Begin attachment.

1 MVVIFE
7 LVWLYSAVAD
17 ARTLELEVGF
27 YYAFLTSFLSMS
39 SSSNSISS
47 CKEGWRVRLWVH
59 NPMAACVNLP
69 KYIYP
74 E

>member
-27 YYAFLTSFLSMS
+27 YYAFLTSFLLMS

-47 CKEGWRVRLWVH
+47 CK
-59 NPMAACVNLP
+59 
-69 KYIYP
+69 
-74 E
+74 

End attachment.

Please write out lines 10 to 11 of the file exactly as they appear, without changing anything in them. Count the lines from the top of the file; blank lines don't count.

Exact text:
>member
-27 YYAFLTSFLSMS